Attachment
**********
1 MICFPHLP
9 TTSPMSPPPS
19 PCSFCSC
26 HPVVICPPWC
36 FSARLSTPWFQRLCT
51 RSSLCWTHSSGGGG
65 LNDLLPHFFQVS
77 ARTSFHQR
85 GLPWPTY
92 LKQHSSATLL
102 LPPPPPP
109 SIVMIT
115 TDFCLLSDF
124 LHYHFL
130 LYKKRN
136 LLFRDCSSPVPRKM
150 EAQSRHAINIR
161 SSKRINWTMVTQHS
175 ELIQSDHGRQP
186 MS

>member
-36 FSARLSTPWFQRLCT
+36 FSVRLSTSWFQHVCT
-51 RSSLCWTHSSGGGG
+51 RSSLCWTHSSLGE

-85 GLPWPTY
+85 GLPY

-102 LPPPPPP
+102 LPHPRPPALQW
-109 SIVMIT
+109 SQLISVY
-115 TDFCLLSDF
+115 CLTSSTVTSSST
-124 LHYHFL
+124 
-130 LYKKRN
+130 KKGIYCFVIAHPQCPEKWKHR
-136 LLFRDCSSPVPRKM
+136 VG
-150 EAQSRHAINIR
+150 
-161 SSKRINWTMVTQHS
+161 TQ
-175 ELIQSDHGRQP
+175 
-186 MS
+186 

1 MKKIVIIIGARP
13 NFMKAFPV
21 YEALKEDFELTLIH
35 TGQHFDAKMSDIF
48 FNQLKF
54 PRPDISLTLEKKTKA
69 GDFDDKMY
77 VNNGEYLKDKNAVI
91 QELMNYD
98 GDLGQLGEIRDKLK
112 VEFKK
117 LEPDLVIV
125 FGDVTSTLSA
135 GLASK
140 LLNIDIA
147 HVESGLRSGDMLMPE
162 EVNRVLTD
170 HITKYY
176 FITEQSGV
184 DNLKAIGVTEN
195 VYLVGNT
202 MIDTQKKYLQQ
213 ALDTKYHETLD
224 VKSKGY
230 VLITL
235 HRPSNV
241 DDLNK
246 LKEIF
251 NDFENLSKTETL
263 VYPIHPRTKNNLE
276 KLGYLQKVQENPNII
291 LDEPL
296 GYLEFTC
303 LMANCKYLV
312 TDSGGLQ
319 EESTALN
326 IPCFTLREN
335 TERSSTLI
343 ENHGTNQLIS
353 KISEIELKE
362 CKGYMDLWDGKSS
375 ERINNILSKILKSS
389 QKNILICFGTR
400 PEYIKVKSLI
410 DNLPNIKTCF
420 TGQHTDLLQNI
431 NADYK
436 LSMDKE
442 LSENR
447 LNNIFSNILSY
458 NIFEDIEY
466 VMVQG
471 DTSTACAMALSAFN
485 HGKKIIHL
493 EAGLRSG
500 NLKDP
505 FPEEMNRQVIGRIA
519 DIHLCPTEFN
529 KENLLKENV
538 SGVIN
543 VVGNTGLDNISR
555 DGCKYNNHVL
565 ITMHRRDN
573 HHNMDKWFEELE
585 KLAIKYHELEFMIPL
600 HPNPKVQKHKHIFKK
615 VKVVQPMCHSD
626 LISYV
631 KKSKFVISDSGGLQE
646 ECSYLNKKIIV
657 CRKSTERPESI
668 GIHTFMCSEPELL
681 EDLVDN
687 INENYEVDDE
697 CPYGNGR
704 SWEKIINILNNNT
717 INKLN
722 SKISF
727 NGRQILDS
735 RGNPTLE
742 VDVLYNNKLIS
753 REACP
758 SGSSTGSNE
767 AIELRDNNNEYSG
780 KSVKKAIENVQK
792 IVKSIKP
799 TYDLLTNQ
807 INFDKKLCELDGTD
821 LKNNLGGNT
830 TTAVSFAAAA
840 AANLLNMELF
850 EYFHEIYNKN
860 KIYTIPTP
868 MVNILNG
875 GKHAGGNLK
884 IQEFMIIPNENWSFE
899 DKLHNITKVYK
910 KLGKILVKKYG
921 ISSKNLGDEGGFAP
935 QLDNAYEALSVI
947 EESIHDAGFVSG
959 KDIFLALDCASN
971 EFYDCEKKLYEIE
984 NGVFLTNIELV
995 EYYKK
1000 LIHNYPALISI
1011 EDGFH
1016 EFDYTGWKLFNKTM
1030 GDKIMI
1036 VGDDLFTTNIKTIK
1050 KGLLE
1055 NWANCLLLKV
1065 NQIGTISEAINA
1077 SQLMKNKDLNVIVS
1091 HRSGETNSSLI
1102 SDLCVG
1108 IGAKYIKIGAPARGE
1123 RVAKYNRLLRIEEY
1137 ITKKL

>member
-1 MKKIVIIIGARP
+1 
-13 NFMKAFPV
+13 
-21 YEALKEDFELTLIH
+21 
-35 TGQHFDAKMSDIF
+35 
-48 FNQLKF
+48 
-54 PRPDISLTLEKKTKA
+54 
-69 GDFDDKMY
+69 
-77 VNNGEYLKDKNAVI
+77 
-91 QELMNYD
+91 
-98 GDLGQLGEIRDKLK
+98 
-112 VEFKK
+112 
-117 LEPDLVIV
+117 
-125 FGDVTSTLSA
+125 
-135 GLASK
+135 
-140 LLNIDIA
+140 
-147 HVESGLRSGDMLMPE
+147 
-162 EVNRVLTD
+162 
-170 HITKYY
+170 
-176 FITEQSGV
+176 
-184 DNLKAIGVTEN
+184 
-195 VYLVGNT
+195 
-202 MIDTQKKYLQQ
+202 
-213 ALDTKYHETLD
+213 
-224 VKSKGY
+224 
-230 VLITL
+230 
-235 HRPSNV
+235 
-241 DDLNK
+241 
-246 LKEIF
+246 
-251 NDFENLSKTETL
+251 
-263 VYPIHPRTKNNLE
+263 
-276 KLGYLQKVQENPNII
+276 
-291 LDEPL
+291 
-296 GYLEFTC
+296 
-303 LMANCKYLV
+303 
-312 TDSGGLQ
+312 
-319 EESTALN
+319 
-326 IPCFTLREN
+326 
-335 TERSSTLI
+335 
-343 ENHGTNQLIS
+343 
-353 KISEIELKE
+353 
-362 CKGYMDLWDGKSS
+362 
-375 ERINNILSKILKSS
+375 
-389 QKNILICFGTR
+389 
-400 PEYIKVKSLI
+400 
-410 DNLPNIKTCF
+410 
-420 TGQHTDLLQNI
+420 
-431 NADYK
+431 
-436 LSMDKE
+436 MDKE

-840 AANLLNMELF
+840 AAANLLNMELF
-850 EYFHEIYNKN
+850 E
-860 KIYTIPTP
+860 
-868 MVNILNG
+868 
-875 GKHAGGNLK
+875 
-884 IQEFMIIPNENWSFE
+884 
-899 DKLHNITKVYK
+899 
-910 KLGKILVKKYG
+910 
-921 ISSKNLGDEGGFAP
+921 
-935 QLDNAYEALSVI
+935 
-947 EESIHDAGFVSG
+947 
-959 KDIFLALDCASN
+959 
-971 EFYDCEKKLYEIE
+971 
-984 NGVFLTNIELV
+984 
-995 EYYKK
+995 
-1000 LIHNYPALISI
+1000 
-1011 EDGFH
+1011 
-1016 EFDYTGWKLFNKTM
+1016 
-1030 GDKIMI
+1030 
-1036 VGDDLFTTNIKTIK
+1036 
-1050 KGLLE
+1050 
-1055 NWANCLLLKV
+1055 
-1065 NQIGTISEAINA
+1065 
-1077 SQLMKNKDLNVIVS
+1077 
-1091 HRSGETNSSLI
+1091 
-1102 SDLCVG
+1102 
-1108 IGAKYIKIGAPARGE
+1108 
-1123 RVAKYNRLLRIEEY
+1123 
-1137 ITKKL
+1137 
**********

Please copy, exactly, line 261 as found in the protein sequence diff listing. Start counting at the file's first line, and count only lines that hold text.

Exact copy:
+431 